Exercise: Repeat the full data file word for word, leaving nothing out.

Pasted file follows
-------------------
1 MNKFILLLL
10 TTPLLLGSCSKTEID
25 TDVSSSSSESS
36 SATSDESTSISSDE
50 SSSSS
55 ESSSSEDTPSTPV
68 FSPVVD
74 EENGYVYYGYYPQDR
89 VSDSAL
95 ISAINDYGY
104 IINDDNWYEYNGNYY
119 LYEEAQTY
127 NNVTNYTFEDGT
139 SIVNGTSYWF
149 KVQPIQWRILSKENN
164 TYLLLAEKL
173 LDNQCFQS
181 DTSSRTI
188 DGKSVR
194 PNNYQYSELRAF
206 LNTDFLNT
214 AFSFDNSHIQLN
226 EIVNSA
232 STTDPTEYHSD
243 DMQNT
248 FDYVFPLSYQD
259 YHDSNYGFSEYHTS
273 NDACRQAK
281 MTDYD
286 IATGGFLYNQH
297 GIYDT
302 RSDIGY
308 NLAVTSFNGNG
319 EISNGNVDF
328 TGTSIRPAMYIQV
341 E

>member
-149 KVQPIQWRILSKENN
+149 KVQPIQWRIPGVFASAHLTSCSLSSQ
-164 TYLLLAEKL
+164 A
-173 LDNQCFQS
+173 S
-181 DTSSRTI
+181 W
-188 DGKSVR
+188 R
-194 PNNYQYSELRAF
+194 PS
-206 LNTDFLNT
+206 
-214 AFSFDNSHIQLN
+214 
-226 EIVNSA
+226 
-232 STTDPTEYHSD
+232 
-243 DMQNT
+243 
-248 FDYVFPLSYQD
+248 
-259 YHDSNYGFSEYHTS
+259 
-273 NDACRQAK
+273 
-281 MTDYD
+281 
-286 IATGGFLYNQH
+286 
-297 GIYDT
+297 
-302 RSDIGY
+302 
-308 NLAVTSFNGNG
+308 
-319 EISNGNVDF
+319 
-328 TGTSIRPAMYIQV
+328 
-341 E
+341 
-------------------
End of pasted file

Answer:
1 MNKFILLLL
10 TTPLLLGSCSKTEID
25 TDVSSSSSESS
36 SATSDESTSISSDE
50 SSSSS
55 ESSSSEDTPSTPV
68 FSPVVD
74 EENGYVYYGYYPQDR
89 VSDSAL
95 ISAINDYGY
104 IINDDNWYEYNGNYY
119 LYEEAQTY
127 NNVTNYTFEDGT
139 SIVNGTSYWF
149 KVQPIQWRILSKENN
164 TYLLLAEKL
173 LDNQCFQS
181 DTSSRTI
188 DGKSVR
194 PNNYQYSELRAF
206 LNTDFLNT
214 AFSFDNSHIQLN
226 EIVNSA
232 STTDPTEYHSD
243 DMQNT
248 FDYVFPLSYQD
259 YHDSNYGFSEYHTS
273 NDACRQAK
281 MTDYD
286 IATGGFLYNQH
297 GIYDT
302 RSDIGY
308 NLAVTSFNGNG
319 EISNGNVDF
328 TGTSIRPAMYIQV
341 E

>member
-149 KVQPIQWRILSKENN
+149 KVQPIQWRIPGVFASAHLTSCSLSSQ
-164 TYLLLAEKL
+164 A
-173 LDNQCFQS
+173 S
-181 DTSSRTI
+181 W
-188 DGKSVR
+188 R
-194 PNNYQYSELRAF
+194 PS
-206 LNTDFLNT
+206 
-214 AFSFDNSHIQLN
+214 
-226 EIVNSA
+226 
-232 STTDPTEYHSD
+232 
-243 DMQNT
+243 
-248 FDYVFPLSYQD
+248 
-259 YHDSNYGFSEYHTS
+259 
-273 NDACRQAK
+273 
-281 MTDYD
+281 
-286 IATGGFLYNQH
+286 
-297 GIYDT
+297 
-302 RSDIGY
+302 
-308 NLAVTSFNGNG
+308 
-319 EISNGNVDF
+319 
-328 TGTSIRPAMYIQV
+328 
-341 E
+341 